This week, almost five years after moving into that apartment, we packed our things and moved into a new townhome. When we began stripping our photos from the walls and sticking our belongings in boxes, I began to feel something I didn’t expect: sadness. I was thrilled to be moving into bigger and better digs, but I still found myself feeling very emotional. This goodbye was harder than other goodbyes.

I’ve done my fair share of moving. In the past, after everything was packed and the spaces empty, I’d take a final look around and bid a confident farewell to the place I had called home. But when we moved from this last apartment, my goodbye didn’t come as easily. I found mysef glancing around the empty rooms and catching flickers of the past, memories of my daughter and everything we had experienced as a family within its walls.

Late last week I gave my daughter a bath, and as I shampooed and rinsed her hair, it hit me like a ton of bricks: it was the last bath she’d have in that tub. Bittersweet nostalgia crept over me as I remembered…………… continues on Nooga.com

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Mom Convo: Tips to make parenting a little easier

Posted by on Sunday, 8 June, 2014

Mom Convo: Tips to make parenting a little easier
News from Pensacola News Journal:

Teresa Zwierzchowski, PNJ 11:06 p.m. CDT June 7, 2014

1 LINKEDIN

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Rochelle Riley: Academy for pregnant, parenting teens aims to break cycle of …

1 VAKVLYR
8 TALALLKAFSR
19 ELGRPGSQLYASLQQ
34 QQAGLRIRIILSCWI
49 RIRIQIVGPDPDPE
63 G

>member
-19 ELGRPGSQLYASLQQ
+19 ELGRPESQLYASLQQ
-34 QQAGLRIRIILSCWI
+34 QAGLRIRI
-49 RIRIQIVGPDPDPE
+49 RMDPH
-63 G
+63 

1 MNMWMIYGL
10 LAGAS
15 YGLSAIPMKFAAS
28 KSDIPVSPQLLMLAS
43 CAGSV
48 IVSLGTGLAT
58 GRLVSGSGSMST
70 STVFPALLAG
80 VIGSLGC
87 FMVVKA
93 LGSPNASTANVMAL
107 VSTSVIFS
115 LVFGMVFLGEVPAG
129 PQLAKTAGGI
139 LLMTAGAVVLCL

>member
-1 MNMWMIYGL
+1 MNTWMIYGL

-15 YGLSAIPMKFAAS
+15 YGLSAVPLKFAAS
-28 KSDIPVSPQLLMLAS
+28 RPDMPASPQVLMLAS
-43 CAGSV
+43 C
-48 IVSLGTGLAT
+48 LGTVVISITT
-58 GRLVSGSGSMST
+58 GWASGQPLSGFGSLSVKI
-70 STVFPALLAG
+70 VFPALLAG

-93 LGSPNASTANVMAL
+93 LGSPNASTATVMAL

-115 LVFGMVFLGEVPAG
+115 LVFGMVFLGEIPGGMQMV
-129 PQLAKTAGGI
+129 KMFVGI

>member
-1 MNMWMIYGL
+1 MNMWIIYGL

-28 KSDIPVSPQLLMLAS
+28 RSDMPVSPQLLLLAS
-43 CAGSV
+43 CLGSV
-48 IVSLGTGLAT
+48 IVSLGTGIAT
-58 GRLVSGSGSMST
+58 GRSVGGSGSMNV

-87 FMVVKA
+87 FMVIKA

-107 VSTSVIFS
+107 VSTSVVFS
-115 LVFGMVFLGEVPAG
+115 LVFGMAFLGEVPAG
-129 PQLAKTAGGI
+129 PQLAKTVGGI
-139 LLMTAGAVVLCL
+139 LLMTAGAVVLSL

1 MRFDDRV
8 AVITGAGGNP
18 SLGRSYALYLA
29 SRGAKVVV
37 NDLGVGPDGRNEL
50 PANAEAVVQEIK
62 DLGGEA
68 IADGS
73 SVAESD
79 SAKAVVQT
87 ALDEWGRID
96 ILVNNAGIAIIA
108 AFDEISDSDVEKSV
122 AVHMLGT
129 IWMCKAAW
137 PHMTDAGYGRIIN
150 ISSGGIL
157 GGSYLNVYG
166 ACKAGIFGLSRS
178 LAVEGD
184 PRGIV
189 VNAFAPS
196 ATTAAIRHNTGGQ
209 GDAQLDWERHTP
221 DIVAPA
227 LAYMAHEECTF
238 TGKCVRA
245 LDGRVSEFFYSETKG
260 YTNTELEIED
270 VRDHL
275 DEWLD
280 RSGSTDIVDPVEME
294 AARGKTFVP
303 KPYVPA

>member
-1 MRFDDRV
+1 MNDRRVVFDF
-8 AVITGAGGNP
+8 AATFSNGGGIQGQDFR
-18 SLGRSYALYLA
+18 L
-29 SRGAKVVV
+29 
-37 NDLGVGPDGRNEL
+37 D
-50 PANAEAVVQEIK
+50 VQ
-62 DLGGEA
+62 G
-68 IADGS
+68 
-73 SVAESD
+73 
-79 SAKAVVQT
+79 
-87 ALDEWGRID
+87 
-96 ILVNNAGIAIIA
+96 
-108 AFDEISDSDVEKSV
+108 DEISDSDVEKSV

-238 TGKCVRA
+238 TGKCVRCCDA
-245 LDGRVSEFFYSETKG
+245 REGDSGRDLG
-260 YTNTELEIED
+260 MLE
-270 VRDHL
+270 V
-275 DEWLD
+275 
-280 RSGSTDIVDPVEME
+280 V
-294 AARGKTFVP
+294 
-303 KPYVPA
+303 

News from Detroit Free Press:

Catherine Ferguson Academy, a public charter school of choice for pregnant and parenting teens, is slated to close at the end of the school year. A new school with a similar mission, called Pathways Academy, is scheduled to open in a former retail store on Detroit’s east side. / Ryan Garza/Detroit Free Press

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Perspective on Parenting: Tips for finding a good summer sitter

Posted by on Sunday, 1 June, 2014

Perspective on Parenting: Tips for finding a good summer sitter
News from Daily Local News:

Warmer weather, longer days and a more carefree attitude have many of us singing: ?It?s summer time, and the living is easy.? Truthfully speaking, though, parents don?t always consider children home from school and requiring daily supervision an easy venture.

Working and stay-at-home parents alike juggle childcare in the summer months, when young children are on summer break. This is when some families, like ours, choose to hire either a part- or full-time caregiver to help lighten the load.

With so many college and high school students looking for summer employment, there?s usually no shortage of people willing to fill this role. But when it comes to our children, we obviously want a candidate who?s responsible, caring and trustworthy.

Here?s a true story ripped from the pages of my life as a parent. A few years ago, I ventured into the world of hiring summertime sitters. Despite feeling a little guilty about this because I?m primarily a stay-at-home mom, I was looking for some occasional relief. I had a 6-, 4- and 2-year-old who kept me on my toes constantly, so the opportunity to have a ?date night? with my husband or a reliable set of hands to help me out on a busy afternoon was appealing.